“At communion rich Christians are eating fine food while the poor eat a little wafer and go hungry? How does that reflect the Spirit of Christ?” (1 Corinthians 11)
              “A Free Christian owns a slave who converted to Christianity… I’ll use Greek Rhetoric to shame him into freeing him… there is no way later Christians could misinterpret what I’m saying and justify slavery... I mean the New Age of Christ will be here any minute.” (Philemon)
              “Everyone is getting so caught up in Spirit that you are interrupting one another and women are speaking… this is disgraceful.” (1 Corinthians 14)

Friday, December 29, 2017

Luthermatrix 2017

So, as I try to do, I thought I’d reflect a bit on what I’ve blogged about this year.

First off, it is worth looking at what stuck a chord with people… most prominently my post about the Tax Bill and Charity which 1,340 people looked at. Then trailing by about 1,000 readers was A Unified Theory of Lutheranism Today where I reflected upon my Learning, Lawn chairs, and Lemonade events I ran this summer, where we thought about the future of the Lutheran Church. Then some folk read Jesus’ Unfinished Parable and Resolution 4: On Difficult Conversations about the resolution I introduced to Synod Assembly.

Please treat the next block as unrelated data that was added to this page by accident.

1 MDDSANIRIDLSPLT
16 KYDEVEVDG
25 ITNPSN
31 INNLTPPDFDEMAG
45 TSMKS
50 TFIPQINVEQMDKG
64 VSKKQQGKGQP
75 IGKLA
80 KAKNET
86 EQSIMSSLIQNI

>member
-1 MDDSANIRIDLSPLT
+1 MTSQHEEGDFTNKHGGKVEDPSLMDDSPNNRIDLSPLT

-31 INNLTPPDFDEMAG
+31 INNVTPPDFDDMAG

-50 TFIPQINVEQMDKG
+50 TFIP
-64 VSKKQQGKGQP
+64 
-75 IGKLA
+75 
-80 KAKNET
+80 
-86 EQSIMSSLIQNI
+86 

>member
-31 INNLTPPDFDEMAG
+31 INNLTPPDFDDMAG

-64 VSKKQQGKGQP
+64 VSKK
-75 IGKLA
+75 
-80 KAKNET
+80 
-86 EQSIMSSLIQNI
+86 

Secondly, it is worth considering a few posts I think more people should have read.

I re-wrote large portions of Paul’s letter to the Romans to be more understandable to my congregation, check them out if you have a chance. Maybe more exciting for me than anyone else, but last February I finally paid off my seminary debt! I also wrote a few good poems Dance and Metaphors are Everywhere. Then there are all my posts about the Indonesians who worship in our building who ICE deported. Finally, my response to Charlottesville felt inspired at the time.